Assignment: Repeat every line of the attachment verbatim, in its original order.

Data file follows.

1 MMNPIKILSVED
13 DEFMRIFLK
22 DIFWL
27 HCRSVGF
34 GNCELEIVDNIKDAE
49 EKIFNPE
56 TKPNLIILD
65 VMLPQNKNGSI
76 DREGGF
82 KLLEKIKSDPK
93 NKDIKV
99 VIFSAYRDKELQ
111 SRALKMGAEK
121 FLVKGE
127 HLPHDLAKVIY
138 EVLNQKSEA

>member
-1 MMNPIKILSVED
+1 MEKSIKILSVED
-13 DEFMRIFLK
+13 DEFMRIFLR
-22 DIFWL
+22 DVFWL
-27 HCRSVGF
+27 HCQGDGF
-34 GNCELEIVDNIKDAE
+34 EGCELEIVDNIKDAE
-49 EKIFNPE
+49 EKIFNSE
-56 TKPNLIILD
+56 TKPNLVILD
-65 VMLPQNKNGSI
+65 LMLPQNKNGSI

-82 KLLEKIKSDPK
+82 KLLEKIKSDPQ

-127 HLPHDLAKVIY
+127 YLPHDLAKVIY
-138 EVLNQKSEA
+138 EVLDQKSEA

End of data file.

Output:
1 MMNPIKILSVED
13 DEFMRIFLK
22 DIFWL
27 HCRSVGF
34 GNCELEIVDNIKDAE
49 EKIFNPE
56 TKPNLIILD
65 VMLPQNKNGSI
76 DREGGF
82 KLLEKIKSDPK
93 NKDIKV
99 VIFSAYRDKELQ
111 SRALKMGAEK
121 FLVKGE
127 HLPHDLAKVIY
138 EVLNQKSEA

>member
-1 MMNPIKILSVED
+1 MEKSIKILSVED
-13 DEFMRIFLK
+13 DEFMRIFLR
-22 DIFWL
+22 DVFWL
-27 HCRSVGF
+27 HCQGDGF
-34 GNCELEIVDNIKDAE
+34 EGCELEIVDNIKDAE
-49 EKIFNPE
+49 EKIFNSE
-56 TKPNLIILD
+56 TKPNLVILD
-65 VMLPQNKNGSI
+65 LMLPQNKNGSI

-82 KLLEKIKSDPK
+82 KLLEKIKSDPQ

-127 HLPHDLAKVIY
+127 YLPHDLAKVIY
-138 EVLNQKSEA
+138 EVLDQKSEA